In utilizing the resin of this invention, in electrodeposition processes, the electrocoating bath is prepared in an insulated container with an anode submersed in the bath and the object to be coated as the cathode. A direct electric current is applied using a voltage of 200 to 300 volts for a time sufficient to obtain a coating of about 0.5 to 1 mil, i.e., about 1 to 5 minutes. The coated object is then removed from the bath, rinsed and baked at 150° to 250° C. for 10 to 30 minutes to obtain a cured coating.
When used as dip coating primers, the resinous composition, curing agents, pigments, acid and water are formulated to a solids content of about 25 weight percent to about 35 weight percent in a dip tank. Metal objects are passed through the tank, are allowed to drip to remove excess paint and are baked at about 150° C. to about 250° C. for about 10 to about 30 minutes.
The following examples will describe the invention in more detail. Parts and percentages are parts and percentages by weight unless otherwise designated.
To a suitable reactor were added 59.15 parts of 3-diethylaminopropylamine, 86 parts of n-dodecylamine and 50 parts of ethylene glycol monomethyl ether. Nitrogen gas was introduced into the flask, agitation was begun and heat was applied. When the temperature reached 85° C., slow addition of a solution of 354.9 parts of the diglycidyl ether of Bisphenol A having an epoxide equivalent weight of 195.6 in 164.3 parts of ethylene glycol monomethyl ether was begun. The addition was completed over a period of 2 hours and 13 minutes with the temperature rising to 106° C. Heating at 100° C. to 106° C. was continued for 3 hours and 36 minutes to ensure completeness of the amine-epoxide reaction.
The epoxy-amine reaction product solution (47.8 parts) was blended with 9 parts of a butylated melamine formaldehyde resin solution at 66.7% solids in a mixture of 87.3% ethylene glycol methyl ether and 12.7% butanol. The blend was slowly added with stirring to a solution of 0.97 part of formic acid (89% in water) and 102 parts of water heated to 70° C. The blend quickly dissolved to form a hazy solution. The solution was further diluted with 240.2 parts of water and cooled to room temperature. The solution, having a pH of 6.9, was then placed in an electrocoating tank. Steel panels were made the cathode in a direct electric circuit and were immersed in the solution. The panels were coated for 2 minutes at 100 volts. Other panels were coated for 1 minute at 200 volts. In both instances, the initial current was 0.9 ampere with rapid decrease to 0.1 ampere. After coating, the panels were rinsed with water and were baked at 190° C. for 30 minutes. The coatings were smooth continuous films with slight orange peel. The thickness was 0.3 mil and the pencil hardness was 4H. The coatings were unaffected by a 1 minute xylene spot test and passed 160 inch pound reverse impact test.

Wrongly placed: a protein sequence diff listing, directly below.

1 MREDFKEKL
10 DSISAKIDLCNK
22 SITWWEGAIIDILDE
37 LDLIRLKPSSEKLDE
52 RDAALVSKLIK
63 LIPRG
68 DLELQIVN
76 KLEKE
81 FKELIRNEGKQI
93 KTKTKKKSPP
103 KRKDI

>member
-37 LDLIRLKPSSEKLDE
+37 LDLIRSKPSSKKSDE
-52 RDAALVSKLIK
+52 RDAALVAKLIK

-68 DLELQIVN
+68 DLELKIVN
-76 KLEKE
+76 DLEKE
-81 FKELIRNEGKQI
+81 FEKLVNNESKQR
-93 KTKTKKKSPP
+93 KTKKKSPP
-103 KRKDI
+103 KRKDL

Using the same procedure described in Example 1, 362.4 parts of 3-diethylaminopropylamine and 526.8 parts of n-dodecylamine were reacted with 2110.8 parts of the diglycidyl ether of Bisphenol A having an epoxide equivalent weight of 189.3 in 1286 parts of ethylene glycol monomethyl ether.
The epoxy amine resinous product solution (42 parts) was blended with 12.5 parts of an 80% solution in ethylene glycol monomethyl ether acetate of a blocked polyisocyanate made from a polymethylene polyphenylisocyanate having an average functionality of 2.7 blocked with caprolactam on the basis of one mol of caprolactam per NCO equivalent of the polyisocyanate and 2.7 parts of ethylene glycol monomethyl ether This blend was slowly added with stirring to a solution at 70° C., of 0.88 part formic acid (89% in water) in 105 parts of water. The resulting dispersion was cooled to room temperature and it was diluted with an additional 240 parts of water. This solution which had a pH of 6.75, was placed in an electrocoating bath and steel panels were coated at the cathode of a direct electric circuit at 100 volts and at 200 volts for 1 minute. In both cases the initial current was about 1 ampere which dropped quickly to 0.1 ampere. The coated panels were removed from the bath, were rinsed with water, and were baked at 163° C. for 20 minutes. The coatings had a film thickness of 0.4-0.5 mil and a pencil hardness of 2H-3H. The films were continuous with subdued gloss. They were softened by 100 methylethyl ketone double rubs but recovered completely.
It is to be understood that the foregoing detailed description is given merely by way of illustration and that many variations may be made therein without departing from the spirit of the invention.